Excess estrogen in pregnancy can silence BRCA1 in daughters, increasing breast cancer risk

April 9, 2013

Excess estrogen levels during pregnancy can disable, in their daughters, a powerful breast cancer tumor suppressor gene, say researchers at Georgetown Lombardi Comprehensive Cancer Center. They found the DNA repair gene BRCA1 to be silenced in one year-old girls exposed to a high hormonal fetal environment.

The researchers say their study, presented at the AACR Annual Meeting 2013, suggests that BRCA1 silencing by methylation in utero may be an important mechanism that increases risk later in life. And they say that, if confirmed, there could be ways of lowering that risk before breast cancer develops.

"We may be able to identify women at increased risk of developing breast cancer by looking for BRCA1 that has been methylated as a marker of having been exposed to excess estrogen levels in utero," says the study's lead author, Leena Hilakivi-Clarke, PhD, a professor of oncology at Georgetown Lombardi.

Not only was BRCA1 silenced by methylation in the one-year-old girls who developed in a highly estrogenic fetal environment, there were other that can contribute to breast cancer risk and risk of , says Hilakivi-Clarke.

For the study, the researchers compared the gene profiles of the daughters to publicly available databases collected from a large number of breast cancer patients in the Cancer Genome Atlas (TCGA). They found that those genes with altered methylation in the daughters of women with the highest pregnancy estradiol levels are also differentially methylated in breast cancer patients.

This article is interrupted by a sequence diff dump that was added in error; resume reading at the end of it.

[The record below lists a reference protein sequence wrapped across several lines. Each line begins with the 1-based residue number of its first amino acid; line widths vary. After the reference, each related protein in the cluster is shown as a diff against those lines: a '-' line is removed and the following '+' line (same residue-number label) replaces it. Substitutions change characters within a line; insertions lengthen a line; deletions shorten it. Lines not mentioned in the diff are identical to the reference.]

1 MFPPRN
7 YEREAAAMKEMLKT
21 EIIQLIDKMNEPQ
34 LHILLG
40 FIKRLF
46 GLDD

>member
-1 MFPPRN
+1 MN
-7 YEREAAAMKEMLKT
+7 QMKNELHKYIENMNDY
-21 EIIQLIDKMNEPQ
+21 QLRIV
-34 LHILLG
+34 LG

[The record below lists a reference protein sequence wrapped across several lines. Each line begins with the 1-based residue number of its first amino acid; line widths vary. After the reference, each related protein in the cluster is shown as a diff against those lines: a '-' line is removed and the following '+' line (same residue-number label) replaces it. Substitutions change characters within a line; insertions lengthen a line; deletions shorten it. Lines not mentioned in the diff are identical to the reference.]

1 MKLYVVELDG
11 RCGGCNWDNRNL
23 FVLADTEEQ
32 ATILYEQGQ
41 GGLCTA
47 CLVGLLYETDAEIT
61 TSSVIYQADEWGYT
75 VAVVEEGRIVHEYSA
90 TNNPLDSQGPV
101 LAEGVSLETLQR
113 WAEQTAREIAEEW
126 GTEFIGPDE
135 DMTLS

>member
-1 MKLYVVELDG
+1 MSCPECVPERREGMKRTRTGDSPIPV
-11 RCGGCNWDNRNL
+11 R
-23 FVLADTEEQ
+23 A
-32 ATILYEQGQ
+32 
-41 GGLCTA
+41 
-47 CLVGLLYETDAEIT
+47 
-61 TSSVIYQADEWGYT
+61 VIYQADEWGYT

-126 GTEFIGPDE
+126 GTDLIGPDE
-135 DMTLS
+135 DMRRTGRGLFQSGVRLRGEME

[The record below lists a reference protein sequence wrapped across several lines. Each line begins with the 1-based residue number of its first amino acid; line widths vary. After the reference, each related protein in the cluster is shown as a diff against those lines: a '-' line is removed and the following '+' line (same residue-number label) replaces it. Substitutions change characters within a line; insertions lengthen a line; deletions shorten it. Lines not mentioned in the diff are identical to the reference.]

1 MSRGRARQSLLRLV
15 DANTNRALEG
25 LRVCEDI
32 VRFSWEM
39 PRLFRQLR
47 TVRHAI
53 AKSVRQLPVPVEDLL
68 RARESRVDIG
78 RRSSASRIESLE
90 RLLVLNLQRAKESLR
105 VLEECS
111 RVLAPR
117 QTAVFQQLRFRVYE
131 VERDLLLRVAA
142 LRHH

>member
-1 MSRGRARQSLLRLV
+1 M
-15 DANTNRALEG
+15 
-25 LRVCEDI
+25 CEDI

In addition to BRCA1, another gene abnormality found was in the unfolded protein response (UPR) pathway, which has been linked to breast cancer risk and resistance to tamoxifen, a treatment for breast cancer.

Researchers at Virginia Tech, who collaborated with Hilakivi-Clarke on this study, found that the UPR pathway was "hypomethylated" (genes were turned on or highly active), in the one-year old daughters. They further confirmed that the same UPR genes also were hypomethylated in breast cancers in women, compared to normal breast tissue, as well as in breast cancer cells that are resistant to tamoxifen treatment, compared to tamoxifen sensitive breast cancer cells.

"When these UPR genes are activated it means that damaged cells that should die do not, increasing the risk that cancer develops, and that cancer cells do not respond to treatment," says study collaborator, Robert Clarke, DSc, dean for research at Georgetown University Medical Center.

"Given these findings, perhaps we can identify those who develop resistance to hormonal therapy and are at high risk of recurrence," Hilakivi-Clarke says. "Because several drugs are now available to reverse an increase in gene methylation, it may be possible to reverse the increase in and prevent development of resistance to in these women."

"It does not matter how BRCA1 is eliminated – by mutation or epigenetic silencing – the end result is the same: there is less BRCA1 to defend the cells from becoming cancerous," she says.

Explore further: Breast cancer risks acquired in pregnancy may pass to next three generations

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